If you live in a colder region that experiences a hard frost, then also cover with 4 to 6 inches of mulch, straw, leaves, or grass clippings.
In the spring a stem and leaves will appear. The stem will continue to grow upward, and by late spring into early summer it will curl 1 time at the top, which means the scapes are ready to be harvested.
As mentioned above, to harvest the scape cut above the woody area of the stem to enjoy the tender and flavorful garlic scape.
Garlic can also be planted from seed in the same way as the garlic cloves. The only difference is you don’t need to worry about putting the seed root-side-down. It should be noted that seeds are more temperamental to grow and difficult to find.
Bundle together with a rubber band and store in an airtight gallon-sized ziplock bag for up to 3 weeks.
Garlic scapes can also be chopped, placed in a freezer-safe ziplock bag, and stored frozen for up to one year. Simply remove the desired amount of frozen scapes and then reseal the bag as you like throughout the year.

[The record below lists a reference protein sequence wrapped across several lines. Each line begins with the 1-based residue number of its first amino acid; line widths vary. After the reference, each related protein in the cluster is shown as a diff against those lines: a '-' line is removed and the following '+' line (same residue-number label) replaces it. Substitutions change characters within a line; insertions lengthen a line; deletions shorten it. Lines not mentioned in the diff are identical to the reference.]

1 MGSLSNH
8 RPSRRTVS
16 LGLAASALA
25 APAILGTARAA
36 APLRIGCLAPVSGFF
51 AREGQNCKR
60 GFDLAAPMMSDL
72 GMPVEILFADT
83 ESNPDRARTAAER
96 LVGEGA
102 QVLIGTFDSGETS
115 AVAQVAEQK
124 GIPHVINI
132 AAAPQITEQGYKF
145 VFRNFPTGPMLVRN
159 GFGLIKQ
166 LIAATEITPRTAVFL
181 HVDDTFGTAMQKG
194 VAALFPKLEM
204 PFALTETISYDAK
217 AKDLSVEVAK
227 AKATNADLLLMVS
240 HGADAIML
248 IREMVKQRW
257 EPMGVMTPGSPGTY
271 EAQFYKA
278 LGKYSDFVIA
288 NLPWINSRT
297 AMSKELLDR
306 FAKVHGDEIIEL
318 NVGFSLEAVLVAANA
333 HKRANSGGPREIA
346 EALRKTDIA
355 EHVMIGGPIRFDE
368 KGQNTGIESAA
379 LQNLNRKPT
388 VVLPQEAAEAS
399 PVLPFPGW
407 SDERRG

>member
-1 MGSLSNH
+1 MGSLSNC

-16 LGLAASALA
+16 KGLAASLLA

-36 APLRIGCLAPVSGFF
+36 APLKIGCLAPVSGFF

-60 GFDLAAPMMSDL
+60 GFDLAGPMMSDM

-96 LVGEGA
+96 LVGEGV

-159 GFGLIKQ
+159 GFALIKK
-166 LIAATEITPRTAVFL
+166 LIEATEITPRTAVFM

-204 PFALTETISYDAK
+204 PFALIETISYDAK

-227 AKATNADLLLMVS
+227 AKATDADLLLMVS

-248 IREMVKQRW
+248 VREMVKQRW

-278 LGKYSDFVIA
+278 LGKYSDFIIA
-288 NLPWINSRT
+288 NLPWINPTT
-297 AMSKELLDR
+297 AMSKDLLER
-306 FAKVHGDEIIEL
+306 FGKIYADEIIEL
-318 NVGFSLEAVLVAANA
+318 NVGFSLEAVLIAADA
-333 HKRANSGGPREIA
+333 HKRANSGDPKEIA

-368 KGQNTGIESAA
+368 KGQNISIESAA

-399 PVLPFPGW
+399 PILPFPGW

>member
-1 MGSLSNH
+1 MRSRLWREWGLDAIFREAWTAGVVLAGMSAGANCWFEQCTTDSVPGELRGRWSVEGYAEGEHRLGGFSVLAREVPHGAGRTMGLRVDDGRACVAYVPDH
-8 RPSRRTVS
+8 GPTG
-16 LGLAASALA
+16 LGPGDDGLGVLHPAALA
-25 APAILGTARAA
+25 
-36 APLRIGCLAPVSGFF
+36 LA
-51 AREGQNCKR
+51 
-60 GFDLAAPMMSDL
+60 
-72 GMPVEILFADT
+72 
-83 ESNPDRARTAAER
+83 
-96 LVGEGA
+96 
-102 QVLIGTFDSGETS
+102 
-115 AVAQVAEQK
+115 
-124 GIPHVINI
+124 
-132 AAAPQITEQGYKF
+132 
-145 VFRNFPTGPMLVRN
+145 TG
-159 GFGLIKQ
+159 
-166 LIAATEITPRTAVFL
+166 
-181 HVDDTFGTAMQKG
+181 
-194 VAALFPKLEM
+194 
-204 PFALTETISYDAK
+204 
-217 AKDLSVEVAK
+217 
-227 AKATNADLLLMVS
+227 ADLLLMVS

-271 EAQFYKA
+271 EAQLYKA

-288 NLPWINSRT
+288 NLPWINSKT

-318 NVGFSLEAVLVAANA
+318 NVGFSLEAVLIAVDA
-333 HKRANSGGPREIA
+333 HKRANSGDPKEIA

Garlic scapes can also be pickled and fermented. See the recipe section below for more info.
- Garlic Scape White Bean Dip by Simple Seasonal
- How to Make an Easy Summer Quiche Recipe (Garlic Scape Quiche) by Confessions of an Overworked Mom
- Fluffy Garlic Scape Buttermilk Cheese Biscuits by She Loves Biscotti
- Diver Scallops with Grilled Garlic Scapes by Simple Seasonal
- Grilled Garlic Scapes with Olive Oil by With Food and Love
- Garlic Scape and Basil Pesto by Earth Food and Fire
- Garlic Scape Pesto with Pistachios by Simple Seasonal
- Vegan Garlic Pesto Alfredo with Grilled Garlic Scapes by The Curious Chickpea
- Garlic Scape Pesto Crostini by Simple Seasonal
- Garlic Scape Infused Olive Oil by Learning and Yearning
- Garlic Scape Aioli by Simple Seasonal
- Ciabatta Steak Sandwiches with Garlic Aioli by Simple Seasonal
- Lacto Fermented Garlic Scapes by Learning and Yearning
- Pickled Garlic Scapes by Bradley Creek Garlic Farms
- Pickled Garlic Scapes by Practical Self Reliance